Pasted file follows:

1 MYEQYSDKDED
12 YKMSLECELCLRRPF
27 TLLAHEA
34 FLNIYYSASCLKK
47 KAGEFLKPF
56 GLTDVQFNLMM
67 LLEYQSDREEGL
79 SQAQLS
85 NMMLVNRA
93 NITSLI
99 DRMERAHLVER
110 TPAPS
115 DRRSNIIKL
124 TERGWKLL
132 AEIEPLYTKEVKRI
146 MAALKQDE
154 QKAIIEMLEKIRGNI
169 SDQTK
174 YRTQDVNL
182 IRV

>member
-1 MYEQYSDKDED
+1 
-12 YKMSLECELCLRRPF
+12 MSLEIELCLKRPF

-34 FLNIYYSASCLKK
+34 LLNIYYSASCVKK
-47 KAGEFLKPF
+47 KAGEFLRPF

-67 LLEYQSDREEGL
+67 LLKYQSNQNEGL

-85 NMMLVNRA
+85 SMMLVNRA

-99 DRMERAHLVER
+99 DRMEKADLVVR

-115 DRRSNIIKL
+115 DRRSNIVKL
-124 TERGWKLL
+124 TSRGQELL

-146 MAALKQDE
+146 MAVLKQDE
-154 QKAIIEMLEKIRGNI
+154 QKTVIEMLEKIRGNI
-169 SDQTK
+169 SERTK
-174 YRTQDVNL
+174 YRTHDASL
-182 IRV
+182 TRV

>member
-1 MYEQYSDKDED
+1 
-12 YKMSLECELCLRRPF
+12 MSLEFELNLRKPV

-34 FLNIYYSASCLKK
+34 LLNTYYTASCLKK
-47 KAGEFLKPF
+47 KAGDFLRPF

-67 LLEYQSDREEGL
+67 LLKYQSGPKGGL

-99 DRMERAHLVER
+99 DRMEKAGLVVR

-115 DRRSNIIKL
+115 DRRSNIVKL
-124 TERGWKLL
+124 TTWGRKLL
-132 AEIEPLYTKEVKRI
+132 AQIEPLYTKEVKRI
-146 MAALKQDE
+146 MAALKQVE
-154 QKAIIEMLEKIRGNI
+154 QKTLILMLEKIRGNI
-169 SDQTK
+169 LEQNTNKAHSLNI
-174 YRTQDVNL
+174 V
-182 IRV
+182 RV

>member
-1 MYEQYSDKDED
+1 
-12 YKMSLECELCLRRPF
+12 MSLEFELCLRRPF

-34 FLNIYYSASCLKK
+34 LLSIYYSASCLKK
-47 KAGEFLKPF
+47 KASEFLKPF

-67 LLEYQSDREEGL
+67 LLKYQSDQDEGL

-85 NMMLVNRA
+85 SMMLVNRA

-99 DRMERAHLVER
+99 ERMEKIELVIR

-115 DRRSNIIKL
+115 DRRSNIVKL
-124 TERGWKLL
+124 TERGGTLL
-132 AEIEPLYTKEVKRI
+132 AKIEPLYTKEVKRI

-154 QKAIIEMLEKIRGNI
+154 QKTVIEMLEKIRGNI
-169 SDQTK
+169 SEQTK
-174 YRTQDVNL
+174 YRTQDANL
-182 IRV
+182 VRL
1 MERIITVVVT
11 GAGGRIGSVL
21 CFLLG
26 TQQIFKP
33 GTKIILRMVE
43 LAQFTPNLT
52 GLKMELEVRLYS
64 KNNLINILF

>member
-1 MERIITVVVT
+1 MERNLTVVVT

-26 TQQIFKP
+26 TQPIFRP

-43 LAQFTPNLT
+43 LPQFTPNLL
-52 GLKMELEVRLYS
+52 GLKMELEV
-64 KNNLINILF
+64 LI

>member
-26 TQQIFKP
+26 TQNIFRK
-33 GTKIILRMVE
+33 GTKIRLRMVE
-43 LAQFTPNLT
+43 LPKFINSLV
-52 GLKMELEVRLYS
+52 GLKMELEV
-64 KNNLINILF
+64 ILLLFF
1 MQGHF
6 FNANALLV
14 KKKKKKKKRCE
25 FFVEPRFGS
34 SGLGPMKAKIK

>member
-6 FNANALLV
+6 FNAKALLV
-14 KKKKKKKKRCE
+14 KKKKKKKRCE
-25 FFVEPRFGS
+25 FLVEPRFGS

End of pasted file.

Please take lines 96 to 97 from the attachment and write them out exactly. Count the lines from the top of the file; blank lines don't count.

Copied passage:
-124 TERGWKLL
+124 TERGGTLL